Cheat sheet: How to understand ISO settings

The ability to adjust your camera's sensitivity (ISO) is one of the great advantages of digital capture. 

Changing your ISO setting means that you can tailor the camera to various situations. Doing so will help you to end up with an image that's sharp and appropriately exposed, whatever the environment.

What ISO setting should you use?

As a general rule you want to stick to the lowest ISO possible, as this will give you the cleanest images. This is easy in good lighting conditions as your camera doesn't need a very high ISO setting in order to capture the image. So, if there's plenty of light in the scene, you can use a setting such as ISO 100 or 200.

When shooting in trickier conditions, you may need to raise this ISO, perhaps to ISO 1600 or 3200 – or maybe even higher. Doing this will give you a faster shutter speed to work with, which in turn helps you to end up with a sharp image.

Image noise, however, is likely to be more visible. This gives images a coloured, grainy texture, and it can obscure details, so you really want to keep this to a minimum. 

Cheat Sheet: At-a-glance guide to metering modes

If you're using your camera on a tripod, you can use lower ISO setting than you would normally be able to, which will help with the quality of your images. This is because the camera is not subject to any movement during the exposure as it's not being held by the user, which makes longer shutter speeds practical.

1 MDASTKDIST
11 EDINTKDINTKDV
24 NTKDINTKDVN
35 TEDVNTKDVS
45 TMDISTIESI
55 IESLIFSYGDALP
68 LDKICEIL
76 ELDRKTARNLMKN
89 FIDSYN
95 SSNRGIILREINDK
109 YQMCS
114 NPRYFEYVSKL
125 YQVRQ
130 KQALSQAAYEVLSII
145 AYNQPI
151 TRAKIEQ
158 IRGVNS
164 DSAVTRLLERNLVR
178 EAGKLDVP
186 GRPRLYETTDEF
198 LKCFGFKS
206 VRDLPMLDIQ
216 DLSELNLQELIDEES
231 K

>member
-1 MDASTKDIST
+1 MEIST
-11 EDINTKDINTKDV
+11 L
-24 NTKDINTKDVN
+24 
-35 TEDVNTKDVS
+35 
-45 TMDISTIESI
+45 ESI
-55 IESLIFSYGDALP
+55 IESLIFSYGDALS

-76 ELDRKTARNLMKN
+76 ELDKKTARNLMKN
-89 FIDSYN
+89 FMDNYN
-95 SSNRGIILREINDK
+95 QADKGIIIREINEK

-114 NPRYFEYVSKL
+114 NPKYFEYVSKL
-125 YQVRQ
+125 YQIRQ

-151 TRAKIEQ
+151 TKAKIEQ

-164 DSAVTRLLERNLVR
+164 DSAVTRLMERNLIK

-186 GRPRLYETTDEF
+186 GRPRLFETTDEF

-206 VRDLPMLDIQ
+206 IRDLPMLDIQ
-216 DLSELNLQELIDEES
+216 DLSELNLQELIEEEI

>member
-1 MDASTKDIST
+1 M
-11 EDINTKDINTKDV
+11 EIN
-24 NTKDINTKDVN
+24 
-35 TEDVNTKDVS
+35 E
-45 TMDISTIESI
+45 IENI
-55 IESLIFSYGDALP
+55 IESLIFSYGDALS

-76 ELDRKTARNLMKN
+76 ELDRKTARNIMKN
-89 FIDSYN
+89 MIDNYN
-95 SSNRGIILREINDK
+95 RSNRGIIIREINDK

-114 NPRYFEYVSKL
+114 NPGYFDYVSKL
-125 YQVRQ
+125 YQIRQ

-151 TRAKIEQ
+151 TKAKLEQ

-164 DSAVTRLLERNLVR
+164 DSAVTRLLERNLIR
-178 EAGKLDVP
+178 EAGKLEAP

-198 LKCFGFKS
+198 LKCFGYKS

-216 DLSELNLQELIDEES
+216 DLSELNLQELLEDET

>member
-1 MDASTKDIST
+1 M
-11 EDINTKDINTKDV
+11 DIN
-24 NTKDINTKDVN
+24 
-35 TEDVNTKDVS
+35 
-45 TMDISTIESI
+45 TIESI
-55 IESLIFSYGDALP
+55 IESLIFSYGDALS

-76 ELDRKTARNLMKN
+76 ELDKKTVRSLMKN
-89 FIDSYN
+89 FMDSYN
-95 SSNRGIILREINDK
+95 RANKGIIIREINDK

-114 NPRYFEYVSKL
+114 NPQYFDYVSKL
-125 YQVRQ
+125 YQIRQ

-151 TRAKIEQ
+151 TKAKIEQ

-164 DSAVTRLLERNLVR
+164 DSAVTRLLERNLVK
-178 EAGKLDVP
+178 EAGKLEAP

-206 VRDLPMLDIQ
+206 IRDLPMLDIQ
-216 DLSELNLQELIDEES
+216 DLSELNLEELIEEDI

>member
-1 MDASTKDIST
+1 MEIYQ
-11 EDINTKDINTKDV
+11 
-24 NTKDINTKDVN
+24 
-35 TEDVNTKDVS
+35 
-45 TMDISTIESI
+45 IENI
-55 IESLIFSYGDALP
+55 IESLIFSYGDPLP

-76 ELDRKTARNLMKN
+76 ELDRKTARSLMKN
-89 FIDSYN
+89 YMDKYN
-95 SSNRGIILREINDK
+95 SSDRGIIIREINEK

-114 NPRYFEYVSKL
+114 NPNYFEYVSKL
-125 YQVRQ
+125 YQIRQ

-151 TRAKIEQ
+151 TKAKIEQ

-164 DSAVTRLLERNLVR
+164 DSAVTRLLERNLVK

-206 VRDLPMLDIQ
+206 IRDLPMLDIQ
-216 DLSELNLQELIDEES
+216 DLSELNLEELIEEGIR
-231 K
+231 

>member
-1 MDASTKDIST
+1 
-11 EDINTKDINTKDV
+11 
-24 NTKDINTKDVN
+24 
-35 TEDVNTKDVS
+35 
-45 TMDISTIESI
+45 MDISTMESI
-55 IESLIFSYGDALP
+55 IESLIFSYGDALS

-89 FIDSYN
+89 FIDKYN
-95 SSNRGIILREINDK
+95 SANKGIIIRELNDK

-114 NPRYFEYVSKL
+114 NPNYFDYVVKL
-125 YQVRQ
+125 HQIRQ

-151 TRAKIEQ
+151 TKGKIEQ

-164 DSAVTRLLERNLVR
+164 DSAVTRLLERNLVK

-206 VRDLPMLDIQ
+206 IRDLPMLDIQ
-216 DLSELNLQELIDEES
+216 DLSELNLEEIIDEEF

To give an example, an sensitivity of ISO 100 may require a shutter speed of three of four seconds in a particular situation. This is too long to be useful when hand-holding the camera; the result will be a blurry image.

On a tripod, however, you can use this kind of ISO and shutter speed in the knowledge that the camera won't move at all during the exposure. This is great as it allows you to record moving subjects, such as flowing water or traffic, with a pleasing blur.

Today's cameras allow you to select an Auto ISO option. This allows the camera to choose the best ISO for a particular situation, basing its decision on your lens and the shooting conditions, and conveniently alter this from frame to frame. 

There may be times, however, when you want to overrule this, perhaps for creative reasons. So, it's good to understand what's happening. 

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